Words by: Ian Cameron
Alex Kratena, was head bartender at Artesian at the Langham Hotel in central London, where he's worked since it opened in 2007.Now he is head of (P)our, an organization discussing the current state of our industry.
I've been at Artesian a long time. I fell in love with the place when I first visited. I remember sitting on this very stool, looking around, I was like 'wow'. It's possibly the most photogenic bar out there, a classic hotel bar with a high ceiling, where the bar is a real centrepiece. When I started it was all very serious and formal but over the years it has evolved. I've stayed because I realised that you need consistency if you want to be successful.
The challenge of running a five-star hotel bar are that expectations are so high. We have so many performance indicators and targets, there's a guest satisfaction index and a guest emotion index. You'd go crazy just with that, but then there are auditors, mystery shoppers, and Leading Hotels of the World check us four times a year. They analyse everything from the way you answer the phone, and you get a spreadsheet, a second-by-second account of their visit. The culture's not for everyone: if you want to change your house vermouth you have to present facts and numbers. But it can be very rewarding. I can take a room if I have a bad roster: last year I stayed here for about two months, all meals provided.
As long as we make our targets we are given plenty of freedom to be creative. I don't provide equipment to my bartenders so they all have to have their own set. We rework cocktails all the time and are always looking for the next thing to do. Some techniques are great for guests but don't excite us as bartenders quite so much so I try and read up on the more basic things, such as how to host, trying to do it better every day. And I still shake in front of the mirror at home every day.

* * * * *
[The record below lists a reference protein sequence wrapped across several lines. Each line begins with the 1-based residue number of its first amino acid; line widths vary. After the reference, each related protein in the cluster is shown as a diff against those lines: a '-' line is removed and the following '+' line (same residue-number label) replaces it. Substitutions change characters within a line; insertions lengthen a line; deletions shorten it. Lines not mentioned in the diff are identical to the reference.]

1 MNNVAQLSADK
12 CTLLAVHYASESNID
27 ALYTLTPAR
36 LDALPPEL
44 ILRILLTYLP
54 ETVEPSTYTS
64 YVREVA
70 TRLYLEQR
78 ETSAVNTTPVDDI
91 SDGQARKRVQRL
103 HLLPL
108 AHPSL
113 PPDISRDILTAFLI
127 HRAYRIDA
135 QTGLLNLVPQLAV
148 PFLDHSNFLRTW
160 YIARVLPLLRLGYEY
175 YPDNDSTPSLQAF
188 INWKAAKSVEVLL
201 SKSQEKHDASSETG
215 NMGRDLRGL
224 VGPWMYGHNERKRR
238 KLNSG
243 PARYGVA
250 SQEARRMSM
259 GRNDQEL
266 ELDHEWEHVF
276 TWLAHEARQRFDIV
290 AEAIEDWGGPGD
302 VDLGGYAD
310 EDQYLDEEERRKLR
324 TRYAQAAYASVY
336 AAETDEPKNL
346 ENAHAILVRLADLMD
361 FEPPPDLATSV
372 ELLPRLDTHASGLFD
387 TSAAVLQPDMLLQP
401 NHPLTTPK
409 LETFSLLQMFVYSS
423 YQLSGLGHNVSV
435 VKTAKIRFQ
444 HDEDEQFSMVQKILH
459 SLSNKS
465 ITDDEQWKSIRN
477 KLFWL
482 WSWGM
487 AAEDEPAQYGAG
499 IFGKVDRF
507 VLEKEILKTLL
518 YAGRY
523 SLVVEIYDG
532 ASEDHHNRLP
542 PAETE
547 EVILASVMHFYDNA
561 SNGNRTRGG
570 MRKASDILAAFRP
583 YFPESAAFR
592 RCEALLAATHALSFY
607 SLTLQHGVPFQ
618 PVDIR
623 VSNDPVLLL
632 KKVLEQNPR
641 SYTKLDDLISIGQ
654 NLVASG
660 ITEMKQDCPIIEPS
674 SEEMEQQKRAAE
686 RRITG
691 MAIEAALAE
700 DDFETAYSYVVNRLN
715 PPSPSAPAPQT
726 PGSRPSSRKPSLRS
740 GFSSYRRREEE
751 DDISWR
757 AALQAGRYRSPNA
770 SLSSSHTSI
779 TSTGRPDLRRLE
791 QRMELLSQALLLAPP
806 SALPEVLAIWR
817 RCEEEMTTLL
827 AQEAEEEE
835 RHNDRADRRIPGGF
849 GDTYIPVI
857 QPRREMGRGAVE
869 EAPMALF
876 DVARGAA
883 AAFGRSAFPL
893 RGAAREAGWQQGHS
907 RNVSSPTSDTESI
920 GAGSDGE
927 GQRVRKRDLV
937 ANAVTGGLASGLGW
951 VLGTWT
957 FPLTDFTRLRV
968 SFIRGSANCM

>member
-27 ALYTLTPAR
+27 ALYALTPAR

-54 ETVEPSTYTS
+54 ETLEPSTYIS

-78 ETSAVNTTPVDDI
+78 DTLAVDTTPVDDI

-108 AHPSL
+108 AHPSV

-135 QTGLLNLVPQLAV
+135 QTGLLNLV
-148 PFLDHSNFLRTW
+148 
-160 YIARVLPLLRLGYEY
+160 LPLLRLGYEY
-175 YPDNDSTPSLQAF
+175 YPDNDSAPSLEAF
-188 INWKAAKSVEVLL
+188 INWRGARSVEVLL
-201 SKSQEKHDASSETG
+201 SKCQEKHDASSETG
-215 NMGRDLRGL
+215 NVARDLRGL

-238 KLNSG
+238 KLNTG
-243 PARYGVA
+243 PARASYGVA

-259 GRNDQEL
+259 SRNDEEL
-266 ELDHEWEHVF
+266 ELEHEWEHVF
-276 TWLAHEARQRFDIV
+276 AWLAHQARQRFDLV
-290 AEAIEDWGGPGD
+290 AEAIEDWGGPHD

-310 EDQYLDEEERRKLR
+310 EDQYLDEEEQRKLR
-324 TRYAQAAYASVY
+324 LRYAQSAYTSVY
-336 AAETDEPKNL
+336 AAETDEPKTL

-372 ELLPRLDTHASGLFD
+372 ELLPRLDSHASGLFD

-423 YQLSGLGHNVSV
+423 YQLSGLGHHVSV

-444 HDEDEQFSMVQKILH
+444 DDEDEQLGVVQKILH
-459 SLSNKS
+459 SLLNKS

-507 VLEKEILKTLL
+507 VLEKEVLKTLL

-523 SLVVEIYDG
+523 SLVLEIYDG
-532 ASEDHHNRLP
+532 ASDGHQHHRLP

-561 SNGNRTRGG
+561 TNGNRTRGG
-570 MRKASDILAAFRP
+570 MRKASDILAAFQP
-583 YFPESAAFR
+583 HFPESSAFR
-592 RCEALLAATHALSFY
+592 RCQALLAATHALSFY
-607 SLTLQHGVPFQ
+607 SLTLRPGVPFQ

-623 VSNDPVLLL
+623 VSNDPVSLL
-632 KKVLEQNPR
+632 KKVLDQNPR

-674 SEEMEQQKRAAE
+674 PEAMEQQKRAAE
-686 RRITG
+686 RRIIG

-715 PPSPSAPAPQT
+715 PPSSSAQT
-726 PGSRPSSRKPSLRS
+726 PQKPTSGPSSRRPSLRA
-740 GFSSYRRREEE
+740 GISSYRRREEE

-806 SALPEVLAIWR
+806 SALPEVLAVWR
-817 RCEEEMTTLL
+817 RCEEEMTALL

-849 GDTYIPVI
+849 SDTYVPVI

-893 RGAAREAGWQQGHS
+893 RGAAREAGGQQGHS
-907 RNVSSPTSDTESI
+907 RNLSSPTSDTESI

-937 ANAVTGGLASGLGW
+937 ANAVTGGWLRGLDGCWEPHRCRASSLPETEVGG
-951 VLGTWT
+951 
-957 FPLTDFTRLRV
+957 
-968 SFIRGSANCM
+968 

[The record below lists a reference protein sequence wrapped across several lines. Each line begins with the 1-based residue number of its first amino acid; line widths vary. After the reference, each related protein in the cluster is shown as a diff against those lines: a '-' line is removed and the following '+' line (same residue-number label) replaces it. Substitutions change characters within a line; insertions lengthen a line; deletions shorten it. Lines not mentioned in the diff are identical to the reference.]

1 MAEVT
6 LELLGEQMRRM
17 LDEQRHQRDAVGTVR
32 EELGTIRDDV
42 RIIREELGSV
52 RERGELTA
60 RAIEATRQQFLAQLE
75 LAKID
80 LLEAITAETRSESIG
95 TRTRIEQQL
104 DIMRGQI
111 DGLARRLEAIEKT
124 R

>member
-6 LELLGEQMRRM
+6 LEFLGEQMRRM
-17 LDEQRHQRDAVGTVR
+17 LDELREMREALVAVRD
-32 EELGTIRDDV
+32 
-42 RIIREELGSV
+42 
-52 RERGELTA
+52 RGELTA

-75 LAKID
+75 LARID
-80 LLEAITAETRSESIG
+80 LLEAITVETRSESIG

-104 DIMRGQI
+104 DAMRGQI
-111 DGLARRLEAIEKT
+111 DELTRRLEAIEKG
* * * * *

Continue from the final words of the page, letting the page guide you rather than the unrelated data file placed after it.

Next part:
It was never my goal to become a bartender. I never managed to study effectively, and thought hospitality school was crap. When I first came over from the Czech Republic in 2005 I didn't have a job and was staying at a friend's. I got a job working on the Thames on a boat - I worked out you take the first job then look for the second - and within two weeks I was working in a Michelin-starred restaurant. At the beginning no one knew who I was so I entered every competition I could, I learned to smile - we're not renowned in central Europe for smiling - and I wore the Artesian silver waistcoat. People on the Tube would ask if I was going to a wedding.
Before I came to London I worked in Japan. I bought a return ticket with a friend and we thought we would give it a month: if we got a job, fine, but if not, we'd go home. I did a bit of working flair and after a week-and-a-half I got a full-time job at a nightclub. I made good money and there were girls all around. After Japan I went to America to learn English. I started in Maryland, washing dishes - for the first two weeks I would cry - but I made it to upstate New York.
Bartending fulfils my dream of travelling. You sit down in a bar in a foreign country and straight away you have fifty ideas for serving cocktails. It's where I get lots of ideas for service and rituals - after all, they are the things that people remember. Even if you serve a flip in a metal goblet it blows people away. I've just commissioned some silver-plated Martini glasses for our signature Langham Martini. They separate from the stem. Hopefully we can spread them around other Langham Hotels around the world. I'm really captivated by Korea at the moment. I like the culture and I've been doing some training with Diageo in Seoul: it's the culture in general that I like: the entertainment, lifestyle, crazy music, great cuisine.
The worst aspect of being a bartender is the effect on your lifestyle. You never get enough sleep, you're always drinking, you need to sacrifice parts of your private life as you need to spend time at work and at conventions. Over the last two years I've had a big lesson health-wise, almost collapsing from being exhausted. Now my in-flight biggest excitement is a spicy tomato juice. In order to perform you need to look after yourself.